An interracial handshake was a big deal 50 years ago when Mississippi State University played Loyola of Chicago in the NCAA Midwest Regional tournament. Newspapers played up the event. White players from the deep South didn’t take the court against blacks back in the era of segregation. Teams with black players weren’t invited to Mississippi.
As Mississippi Gov. Ross Barnett had explained: “If there were a half-dozen Negroes on the team, where are they going to eat? Are they going to want to go to the dance later and want to dance with our girls?”
The game between Mississippi State and Loyola on March 15, 1963 — contested at the height of the civil rights struggle — is widely seen as the beginning of the end of segregation in college sports, according to a New York Times article this week on the death of Leland Mitchell, the star player for Mississippi State.
It was a game that wasn’t supposed to happen. Although all-white Mississippi State had won the right to advance to national play by winning the championship of the Southeastern Conference for the fourth time in five years, political and social pressure appeared likely to keep the team out of the tournament again.
Perhaps because of pride in their powerhouse team or softening racial attitudes, the university president and the board governing state universities agreed to allow the team to compete. Segregationists and their political allies, however, found a judge willing to issue an injunction forbidding the team from leaving the state.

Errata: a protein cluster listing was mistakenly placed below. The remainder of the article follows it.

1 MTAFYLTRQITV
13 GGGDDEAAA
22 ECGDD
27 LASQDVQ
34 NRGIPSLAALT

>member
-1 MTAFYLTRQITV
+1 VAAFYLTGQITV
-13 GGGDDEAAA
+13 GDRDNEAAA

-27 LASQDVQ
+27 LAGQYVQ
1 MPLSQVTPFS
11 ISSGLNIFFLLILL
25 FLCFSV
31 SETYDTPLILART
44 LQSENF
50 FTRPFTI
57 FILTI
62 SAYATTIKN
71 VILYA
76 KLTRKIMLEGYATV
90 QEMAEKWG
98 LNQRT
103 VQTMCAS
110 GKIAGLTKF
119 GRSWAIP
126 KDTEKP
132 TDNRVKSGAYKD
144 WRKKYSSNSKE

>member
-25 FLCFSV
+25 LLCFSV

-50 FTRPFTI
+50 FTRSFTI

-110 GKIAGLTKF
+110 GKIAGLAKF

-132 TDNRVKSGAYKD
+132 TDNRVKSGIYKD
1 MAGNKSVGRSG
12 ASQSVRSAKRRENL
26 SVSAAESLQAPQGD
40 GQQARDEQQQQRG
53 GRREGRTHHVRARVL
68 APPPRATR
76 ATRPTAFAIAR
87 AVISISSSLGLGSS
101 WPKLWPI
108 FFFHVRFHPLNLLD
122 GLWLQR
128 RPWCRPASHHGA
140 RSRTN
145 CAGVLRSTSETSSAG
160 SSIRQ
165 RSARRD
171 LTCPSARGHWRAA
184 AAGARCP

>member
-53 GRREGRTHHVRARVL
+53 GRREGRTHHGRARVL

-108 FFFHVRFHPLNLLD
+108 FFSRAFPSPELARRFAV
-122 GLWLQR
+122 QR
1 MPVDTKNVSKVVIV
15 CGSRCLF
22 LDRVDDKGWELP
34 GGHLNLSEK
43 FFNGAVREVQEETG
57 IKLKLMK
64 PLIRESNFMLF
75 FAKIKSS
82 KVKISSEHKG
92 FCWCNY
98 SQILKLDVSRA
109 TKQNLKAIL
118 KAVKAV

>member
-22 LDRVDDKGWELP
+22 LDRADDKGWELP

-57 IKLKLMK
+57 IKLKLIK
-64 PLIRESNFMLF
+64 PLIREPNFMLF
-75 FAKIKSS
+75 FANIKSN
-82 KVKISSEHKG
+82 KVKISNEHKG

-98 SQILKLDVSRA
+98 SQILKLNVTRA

Mitchell had an immediate and sharp reaction. “We need to head out tonight,” he said. “Who all else has a car?”
In a bizarre furtive exodus, the players snuck out of Mississippi, along with their coach and athletic director, and made their way to East Lansing, Mich., to take on Loyola, which had four black starters. In a hard but clean game, Loyola won 61-51.
Mitchell said he didn’t recognize the significance of the team’s action until much later, but surely he knew about the deadly rioting surrounding the admission of James Meredith to the University of Mississippi just five months earlier. And for sure Mitchell knew the hostility he would face back home from some folks in the community. It would be another two years before a black student, Richard Holmes, was peacefully admitted at Mississippi State.
Today, his alma mater has a black head basketball coach, Rick Ray, and the team is filled with black players.
The 6-foot-4 Mitchell was chosen by the St. Louis Hawks in the second round of the 1963 NBA draft but was cut. He played for the New Orleans Buccaneers of the American Basketball Association in the 1967-68 season.
Mitchell, 72, died at his home in Starkville, Miss., last Saturday, remembered as a footnote in the civil rights struggle. He was a star athlete who did the right thing at a time when it took courage to stand up long-entrenched segregationist policies in his home state.